Fabric Filters: Uses and Advantages
Filtration is one of the most efficient and versatile methods of eliminating particulate mater from industrial gases. The process depends mainly on the use of filter fabrics (also referred to as tube filers, cartridge filters and sleeve filters, among many others) which are made of a felted or woven material shaped like a flat supported envelope or cylindrical bag.
Filter fabrics are placed in a housing with a gas inlet and outlet connections, collection hopper, and a mechanism that periodically removes the collected dust from the fabric. As gas passes through the filter, dust may be trapped in the fabric through different mechanisms, such as diffusion, inertial impaction and direct interception.
Why Fabric Filters?
There are a number of advantages to using fabric filters, and here are the most important:
> Remarkably high collection efficiency (maximum of 99.9 plus %) with more particle size and inlet grain loading variations Under certain limits, fabric collectors can maintain static pressure and efficiency for more particle concentrations and sizes compared to other alternatives.
> Collection efficiency is unaffected by the combustion fuel’s sulfur content, as in ESPs
> Works with wider particle size distribution
> No specific voltage requirements
> Collects flammable dust
> Removes smoke and fumes at sub-micron levels using special fibers or filter aids
> Come in a whole range of configurations, inlet/outlet locations and sizes
Types of Fabric Materials
The two main materials used to make fabric filters include tissue and felt. As a two-dimensional network woven in many possible ways, tissue offers varying degrees of permeability and pliability. In addition, tissue properties are also dependent on the individual properties of the fibre or thread, the surface treatment and the coating. Tissue’s filter qualities are largely determined by the dust cake that gathers on the filter.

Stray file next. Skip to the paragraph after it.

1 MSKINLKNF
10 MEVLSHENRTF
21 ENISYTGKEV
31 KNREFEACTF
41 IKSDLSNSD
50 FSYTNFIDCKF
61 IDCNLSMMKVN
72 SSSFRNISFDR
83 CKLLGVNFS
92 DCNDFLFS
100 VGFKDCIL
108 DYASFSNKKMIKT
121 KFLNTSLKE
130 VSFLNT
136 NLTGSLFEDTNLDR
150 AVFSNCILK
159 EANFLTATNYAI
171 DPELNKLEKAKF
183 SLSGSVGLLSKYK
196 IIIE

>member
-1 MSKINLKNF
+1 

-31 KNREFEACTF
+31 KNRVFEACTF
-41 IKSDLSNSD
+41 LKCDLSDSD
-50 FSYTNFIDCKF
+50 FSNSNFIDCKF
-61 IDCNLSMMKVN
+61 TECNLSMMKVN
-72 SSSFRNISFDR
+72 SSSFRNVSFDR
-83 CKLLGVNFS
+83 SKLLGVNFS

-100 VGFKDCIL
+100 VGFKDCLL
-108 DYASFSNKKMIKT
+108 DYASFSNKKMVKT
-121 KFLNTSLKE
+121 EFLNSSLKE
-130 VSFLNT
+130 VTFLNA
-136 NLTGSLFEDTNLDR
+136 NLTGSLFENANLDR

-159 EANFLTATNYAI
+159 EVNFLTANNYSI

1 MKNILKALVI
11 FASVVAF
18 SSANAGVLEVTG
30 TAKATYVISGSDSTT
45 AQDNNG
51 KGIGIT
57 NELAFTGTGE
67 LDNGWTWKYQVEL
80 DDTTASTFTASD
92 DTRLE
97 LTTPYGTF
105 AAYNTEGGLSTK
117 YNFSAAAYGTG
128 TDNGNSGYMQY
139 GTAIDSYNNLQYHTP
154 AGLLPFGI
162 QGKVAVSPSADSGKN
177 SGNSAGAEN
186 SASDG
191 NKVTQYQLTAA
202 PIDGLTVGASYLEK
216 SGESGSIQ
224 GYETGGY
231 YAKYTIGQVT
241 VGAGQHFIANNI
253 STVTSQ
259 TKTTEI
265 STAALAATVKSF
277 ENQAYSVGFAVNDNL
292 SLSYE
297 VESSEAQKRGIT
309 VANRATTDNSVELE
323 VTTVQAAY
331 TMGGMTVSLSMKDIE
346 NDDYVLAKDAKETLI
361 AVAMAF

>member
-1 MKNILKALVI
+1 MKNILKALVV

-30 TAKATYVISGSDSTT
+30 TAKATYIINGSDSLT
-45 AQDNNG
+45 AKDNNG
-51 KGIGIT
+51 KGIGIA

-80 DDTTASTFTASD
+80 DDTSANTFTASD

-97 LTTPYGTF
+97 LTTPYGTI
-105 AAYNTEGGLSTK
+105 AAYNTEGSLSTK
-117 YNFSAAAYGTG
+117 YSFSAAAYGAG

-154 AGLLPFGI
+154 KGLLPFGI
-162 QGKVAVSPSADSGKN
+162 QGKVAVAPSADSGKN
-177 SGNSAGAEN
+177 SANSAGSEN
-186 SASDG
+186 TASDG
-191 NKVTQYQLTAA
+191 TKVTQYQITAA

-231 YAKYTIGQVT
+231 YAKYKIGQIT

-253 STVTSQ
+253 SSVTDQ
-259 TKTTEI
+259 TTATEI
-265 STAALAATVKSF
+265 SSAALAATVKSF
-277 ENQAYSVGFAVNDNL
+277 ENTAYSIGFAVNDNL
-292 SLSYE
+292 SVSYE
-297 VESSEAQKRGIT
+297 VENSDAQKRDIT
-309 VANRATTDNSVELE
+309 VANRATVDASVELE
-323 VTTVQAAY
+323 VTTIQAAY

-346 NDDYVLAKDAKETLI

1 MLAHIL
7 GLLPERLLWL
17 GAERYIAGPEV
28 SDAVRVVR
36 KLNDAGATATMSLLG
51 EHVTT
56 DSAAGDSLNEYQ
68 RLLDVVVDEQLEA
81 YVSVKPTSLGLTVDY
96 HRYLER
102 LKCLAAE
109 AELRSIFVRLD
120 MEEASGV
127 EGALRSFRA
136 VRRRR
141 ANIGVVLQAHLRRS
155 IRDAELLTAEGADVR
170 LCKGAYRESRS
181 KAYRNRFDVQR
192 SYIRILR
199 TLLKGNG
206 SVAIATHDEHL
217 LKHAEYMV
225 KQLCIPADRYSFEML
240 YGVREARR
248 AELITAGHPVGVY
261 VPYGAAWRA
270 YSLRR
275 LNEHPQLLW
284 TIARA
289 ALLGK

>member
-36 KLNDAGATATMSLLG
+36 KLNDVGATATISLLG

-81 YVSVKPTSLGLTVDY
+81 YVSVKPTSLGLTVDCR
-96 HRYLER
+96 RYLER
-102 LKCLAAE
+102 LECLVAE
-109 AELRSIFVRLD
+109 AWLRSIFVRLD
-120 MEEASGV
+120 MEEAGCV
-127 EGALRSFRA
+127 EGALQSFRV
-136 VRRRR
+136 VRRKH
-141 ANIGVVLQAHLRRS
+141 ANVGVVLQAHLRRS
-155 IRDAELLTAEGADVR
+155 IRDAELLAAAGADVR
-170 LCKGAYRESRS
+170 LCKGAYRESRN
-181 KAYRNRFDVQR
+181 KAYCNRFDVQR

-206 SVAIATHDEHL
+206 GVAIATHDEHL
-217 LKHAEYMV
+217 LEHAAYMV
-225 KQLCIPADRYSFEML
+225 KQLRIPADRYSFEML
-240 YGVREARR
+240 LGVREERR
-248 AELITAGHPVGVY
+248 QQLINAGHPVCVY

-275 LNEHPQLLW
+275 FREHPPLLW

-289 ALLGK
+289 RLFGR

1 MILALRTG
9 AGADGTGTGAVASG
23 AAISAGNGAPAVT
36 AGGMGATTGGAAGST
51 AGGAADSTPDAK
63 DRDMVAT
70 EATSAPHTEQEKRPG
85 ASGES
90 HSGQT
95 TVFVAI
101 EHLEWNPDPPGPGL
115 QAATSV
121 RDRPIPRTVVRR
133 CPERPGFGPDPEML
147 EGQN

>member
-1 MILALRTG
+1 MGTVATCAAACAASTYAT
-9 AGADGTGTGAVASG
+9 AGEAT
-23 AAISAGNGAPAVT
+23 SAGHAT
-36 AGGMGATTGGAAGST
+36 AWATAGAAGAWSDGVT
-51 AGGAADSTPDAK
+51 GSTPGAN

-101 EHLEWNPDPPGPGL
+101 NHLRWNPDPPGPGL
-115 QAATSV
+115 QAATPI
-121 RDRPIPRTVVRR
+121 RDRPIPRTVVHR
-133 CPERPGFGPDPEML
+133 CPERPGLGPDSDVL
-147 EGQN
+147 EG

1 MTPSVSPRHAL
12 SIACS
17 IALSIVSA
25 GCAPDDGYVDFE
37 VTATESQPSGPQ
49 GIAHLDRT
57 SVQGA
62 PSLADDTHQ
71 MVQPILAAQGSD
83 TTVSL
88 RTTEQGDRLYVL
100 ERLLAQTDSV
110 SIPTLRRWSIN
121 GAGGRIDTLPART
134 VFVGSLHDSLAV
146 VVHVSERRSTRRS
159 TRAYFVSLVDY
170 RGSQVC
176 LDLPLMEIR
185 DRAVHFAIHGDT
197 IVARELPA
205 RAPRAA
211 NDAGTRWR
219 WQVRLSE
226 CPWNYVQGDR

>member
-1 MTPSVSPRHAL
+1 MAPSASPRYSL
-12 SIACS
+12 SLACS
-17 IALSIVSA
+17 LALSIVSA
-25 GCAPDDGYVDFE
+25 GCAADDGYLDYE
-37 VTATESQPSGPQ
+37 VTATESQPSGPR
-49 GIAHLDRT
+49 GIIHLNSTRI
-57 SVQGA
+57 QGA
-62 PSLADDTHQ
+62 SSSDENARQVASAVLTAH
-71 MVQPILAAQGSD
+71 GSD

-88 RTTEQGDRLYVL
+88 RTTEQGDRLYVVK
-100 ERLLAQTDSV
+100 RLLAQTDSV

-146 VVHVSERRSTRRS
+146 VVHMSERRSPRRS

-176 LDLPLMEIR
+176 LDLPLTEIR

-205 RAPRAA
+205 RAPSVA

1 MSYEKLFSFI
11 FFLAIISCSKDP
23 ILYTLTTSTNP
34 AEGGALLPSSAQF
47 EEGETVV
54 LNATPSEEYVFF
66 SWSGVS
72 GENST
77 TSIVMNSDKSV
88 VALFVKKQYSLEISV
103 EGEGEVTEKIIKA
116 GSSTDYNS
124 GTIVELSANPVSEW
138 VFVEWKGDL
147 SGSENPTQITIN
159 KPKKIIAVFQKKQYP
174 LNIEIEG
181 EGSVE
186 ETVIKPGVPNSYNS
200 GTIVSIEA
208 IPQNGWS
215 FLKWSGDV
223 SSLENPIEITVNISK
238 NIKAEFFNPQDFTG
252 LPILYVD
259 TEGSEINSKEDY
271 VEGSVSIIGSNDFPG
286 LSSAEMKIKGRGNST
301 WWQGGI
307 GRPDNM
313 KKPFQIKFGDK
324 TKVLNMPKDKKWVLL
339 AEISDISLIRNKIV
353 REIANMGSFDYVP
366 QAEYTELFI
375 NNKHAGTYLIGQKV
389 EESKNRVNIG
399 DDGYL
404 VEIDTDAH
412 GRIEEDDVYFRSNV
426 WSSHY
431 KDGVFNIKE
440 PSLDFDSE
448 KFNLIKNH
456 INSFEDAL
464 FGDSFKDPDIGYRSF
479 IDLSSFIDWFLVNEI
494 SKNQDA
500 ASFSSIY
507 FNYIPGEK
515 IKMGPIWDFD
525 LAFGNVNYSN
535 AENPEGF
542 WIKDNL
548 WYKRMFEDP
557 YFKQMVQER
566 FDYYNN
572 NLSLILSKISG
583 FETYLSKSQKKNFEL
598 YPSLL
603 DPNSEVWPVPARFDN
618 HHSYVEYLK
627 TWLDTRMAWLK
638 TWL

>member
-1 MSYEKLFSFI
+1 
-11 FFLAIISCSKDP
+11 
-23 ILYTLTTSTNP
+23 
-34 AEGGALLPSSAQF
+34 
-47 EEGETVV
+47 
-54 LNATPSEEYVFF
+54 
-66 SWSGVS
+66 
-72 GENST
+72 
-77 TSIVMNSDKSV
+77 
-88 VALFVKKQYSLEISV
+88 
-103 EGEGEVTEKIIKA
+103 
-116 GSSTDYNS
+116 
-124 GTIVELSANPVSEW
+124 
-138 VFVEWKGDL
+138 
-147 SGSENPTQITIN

Because felt is a three-dimensional fiber network, it is more effective for filtration. High fabric loading is possible with felt, which is mechanically stronger than felt, while a smaller filter installation works fine.
Polytetrafluorethylene and ryton are two examples of materials that filter fabrics in flue gas applications are made of, and they all have specific advantages and disadvantages related to temperature, chemical resistance, mechanical strength and even cost.
Fabric filters have several applications where limitations are easily overcome simply with the right choice of filter material. This method absorbs dioxins or gets rid of acid components when activated carbon or lime, respectively, is injected into the fume channel. Through catalytic fabric filters, dioxins can be removed as well.
Fabric filters are currently used in various industries, such as chemicals, metal processing, food, waste processing and cattle-feed.